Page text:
What are the Best Practices for Shipping Equipment using an ATA Case?
When you are preparing to ship or pack equipment in an ATA case there are a few best practices:
- Design an ATA case that will accommodate your equipment and protect it during transit, loading, and unloading. Customers often overlook the weight of the case’s lid or whether the case will require more than a single person to operate. Our view is the more information, the better.
- Determine whether any extra measures should be considered due to environment, proximity to other items being shipped, and conditions for loading and unloading. For instance, you may need to incorporate a ramp, casters, or wheels into your ATA case or make sure it is available at the destination site. We like to understand whether a single operator will be handling the case in the field or if multiple operators will be available for loading and unloading.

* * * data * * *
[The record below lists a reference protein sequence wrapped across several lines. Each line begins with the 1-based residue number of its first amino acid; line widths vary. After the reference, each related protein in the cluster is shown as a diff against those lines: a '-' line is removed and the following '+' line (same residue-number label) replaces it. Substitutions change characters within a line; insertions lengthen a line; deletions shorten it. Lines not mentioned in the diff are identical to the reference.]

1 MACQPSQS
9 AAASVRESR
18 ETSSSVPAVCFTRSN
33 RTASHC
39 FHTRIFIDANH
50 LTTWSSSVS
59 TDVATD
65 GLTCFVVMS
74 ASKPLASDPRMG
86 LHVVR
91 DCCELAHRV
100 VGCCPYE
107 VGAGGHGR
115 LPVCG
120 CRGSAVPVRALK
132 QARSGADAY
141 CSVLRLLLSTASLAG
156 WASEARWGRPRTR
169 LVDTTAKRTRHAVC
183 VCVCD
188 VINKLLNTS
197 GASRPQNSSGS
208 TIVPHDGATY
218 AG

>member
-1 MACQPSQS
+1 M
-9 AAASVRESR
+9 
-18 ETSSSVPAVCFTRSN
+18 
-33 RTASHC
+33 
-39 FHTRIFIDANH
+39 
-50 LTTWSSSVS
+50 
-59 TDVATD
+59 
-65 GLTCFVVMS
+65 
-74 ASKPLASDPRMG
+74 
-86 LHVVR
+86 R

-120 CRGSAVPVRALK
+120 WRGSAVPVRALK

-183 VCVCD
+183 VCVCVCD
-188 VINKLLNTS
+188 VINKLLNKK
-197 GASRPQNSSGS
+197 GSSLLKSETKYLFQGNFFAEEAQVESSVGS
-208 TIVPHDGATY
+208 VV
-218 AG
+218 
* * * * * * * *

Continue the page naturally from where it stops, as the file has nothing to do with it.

- Ensure that all accessories ship with the equipment ATA case or fit inside it. We have found that when customers ship integral parts separately, they are often lost in the field or don’t show up in time to put the equipment to work when you need it.
- Work with a shipping company that has a good reputation and has experience shipping similar equipment. ATA Cases are designed for rugged environments, but negligent handling is always more expensive than the extra expense of a good logistics handler.
What Resources are available from Philly Case to help me Design a Custom ATA Case?
Philly Case has the ability to service customers, no matter how large or small in our 30,000 square foot facility. We have the ability to manufacture lightweight poly cases, molded cases, and we do all our own ATA and foam customization in house. We have the most experienced ATA manufacturing team in the industry and our own sophisticated software to take your specifications and turn them into the perfect ATA shipping case for your needs.